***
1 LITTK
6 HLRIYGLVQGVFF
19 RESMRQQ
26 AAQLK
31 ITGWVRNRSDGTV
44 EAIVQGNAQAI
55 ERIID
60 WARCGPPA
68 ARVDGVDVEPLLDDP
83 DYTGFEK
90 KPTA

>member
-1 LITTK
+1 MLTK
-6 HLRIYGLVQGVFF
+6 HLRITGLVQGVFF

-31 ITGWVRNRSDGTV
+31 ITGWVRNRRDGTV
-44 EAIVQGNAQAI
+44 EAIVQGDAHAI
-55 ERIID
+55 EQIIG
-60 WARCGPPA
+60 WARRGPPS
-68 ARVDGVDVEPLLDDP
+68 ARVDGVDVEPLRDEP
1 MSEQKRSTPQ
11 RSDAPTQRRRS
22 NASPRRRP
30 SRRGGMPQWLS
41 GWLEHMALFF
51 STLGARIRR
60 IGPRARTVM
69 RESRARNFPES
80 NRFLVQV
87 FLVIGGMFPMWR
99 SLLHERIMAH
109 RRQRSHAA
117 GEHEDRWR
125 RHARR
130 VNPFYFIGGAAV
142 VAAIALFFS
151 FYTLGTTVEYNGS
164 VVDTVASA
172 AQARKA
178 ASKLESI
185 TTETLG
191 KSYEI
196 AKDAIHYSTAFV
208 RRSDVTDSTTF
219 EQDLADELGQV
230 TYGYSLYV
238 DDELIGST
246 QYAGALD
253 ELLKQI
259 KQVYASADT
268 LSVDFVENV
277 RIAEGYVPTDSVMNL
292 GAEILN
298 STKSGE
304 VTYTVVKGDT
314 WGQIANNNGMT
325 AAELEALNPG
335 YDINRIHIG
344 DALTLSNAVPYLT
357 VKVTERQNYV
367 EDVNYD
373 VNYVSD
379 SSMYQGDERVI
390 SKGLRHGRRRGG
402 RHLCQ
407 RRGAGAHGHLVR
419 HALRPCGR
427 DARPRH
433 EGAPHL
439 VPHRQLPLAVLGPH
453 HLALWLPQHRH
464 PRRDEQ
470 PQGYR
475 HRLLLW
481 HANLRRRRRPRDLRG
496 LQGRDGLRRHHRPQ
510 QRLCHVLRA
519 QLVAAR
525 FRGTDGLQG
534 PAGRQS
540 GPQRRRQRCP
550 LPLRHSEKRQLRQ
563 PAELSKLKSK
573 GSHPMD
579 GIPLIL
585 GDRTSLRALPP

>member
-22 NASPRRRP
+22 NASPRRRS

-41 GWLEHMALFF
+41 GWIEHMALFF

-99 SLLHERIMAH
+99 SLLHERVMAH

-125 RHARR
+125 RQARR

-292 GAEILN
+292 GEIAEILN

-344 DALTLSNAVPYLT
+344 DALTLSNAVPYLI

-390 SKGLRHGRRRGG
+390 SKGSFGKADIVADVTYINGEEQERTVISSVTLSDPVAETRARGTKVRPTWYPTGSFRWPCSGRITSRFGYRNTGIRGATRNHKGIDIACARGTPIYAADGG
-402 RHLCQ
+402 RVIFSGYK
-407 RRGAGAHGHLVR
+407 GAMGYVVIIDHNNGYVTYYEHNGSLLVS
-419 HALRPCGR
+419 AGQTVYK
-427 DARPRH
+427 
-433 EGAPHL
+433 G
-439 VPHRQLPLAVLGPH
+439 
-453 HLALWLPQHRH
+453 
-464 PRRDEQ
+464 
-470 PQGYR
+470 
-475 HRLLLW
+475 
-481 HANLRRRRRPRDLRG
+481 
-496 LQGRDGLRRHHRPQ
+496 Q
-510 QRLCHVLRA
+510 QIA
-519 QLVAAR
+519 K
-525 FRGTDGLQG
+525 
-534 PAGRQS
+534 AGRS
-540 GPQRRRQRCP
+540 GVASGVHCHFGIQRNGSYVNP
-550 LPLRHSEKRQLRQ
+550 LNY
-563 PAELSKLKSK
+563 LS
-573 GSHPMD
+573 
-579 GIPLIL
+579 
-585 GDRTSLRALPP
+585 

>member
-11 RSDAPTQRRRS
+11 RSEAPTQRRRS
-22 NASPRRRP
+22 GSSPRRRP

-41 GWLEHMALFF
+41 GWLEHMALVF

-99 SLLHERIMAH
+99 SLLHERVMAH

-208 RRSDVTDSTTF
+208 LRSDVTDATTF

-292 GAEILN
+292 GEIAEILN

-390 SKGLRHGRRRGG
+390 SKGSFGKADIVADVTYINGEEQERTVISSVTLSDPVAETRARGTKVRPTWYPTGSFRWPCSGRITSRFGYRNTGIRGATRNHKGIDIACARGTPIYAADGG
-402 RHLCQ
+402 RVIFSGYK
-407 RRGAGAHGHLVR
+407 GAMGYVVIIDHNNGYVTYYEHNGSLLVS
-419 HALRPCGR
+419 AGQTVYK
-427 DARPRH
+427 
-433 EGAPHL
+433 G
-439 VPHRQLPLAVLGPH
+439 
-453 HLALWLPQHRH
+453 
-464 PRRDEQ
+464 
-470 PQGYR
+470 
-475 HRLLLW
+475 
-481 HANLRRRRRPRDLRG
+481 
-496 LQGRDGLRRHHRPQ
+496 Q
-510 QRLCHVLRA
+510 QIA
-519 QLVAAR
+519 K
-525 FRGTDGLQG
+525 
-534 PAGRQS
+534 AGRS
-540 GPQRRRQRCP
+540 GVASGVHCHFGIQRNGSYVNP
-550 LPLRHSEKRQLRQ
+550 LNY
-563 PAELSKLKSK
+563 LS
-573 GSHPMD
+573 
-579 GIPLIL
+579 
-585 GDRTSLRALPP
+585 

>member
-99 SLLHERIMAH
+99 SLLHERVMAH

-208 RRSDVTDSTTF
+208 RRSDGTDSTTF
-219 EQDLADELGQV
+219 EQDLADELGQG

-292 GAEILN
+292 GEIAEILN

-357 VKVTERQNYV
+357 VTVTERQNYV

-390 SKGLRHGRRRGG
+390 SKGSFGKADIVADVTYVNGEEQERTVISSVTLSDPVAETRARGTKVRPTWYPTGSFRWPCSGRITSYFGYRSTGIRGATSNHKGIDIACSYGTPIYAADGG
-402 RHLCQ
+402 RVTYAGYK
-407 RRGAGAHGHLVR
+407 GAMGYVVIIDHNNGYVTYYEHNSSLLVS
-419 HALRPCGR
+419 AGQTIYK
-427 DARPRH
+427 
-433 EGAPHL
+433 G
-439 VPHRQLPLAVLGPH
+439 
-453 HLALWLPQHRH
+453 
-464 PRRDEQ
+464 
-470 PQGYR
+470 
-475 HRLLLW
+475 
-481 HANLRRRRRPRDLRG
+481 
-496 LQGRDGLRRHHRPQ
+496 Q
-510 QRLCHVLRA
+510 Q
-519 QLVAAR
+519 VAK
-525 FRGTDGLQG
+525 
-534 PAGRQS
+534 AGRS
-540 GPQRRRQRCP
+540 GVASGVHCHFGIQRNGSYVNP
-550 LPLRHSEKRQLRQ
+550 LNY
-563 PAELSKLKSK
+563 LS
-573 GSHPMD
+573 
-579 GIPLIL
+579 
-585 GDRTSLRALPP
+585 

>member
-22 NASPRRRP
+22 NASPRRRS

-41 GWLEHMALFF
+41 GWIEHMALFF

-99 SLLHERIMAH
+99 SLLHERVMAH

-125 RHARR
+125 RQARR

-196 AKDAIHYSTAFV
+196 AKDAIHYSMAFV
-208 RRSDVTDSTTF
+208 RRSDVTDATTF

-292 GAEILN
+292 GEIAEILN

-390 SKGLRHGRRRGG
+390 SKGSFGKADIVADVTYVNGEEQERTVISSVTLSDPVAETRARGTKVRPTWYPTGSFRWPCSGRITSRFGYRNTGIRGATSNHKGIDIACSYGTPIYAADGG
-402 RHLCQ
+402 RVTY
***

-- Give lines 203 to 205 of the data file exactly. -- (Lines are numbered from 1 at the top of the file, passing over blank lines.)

-563 PAELSKLKSK
+563 LS
-573 GSHPMD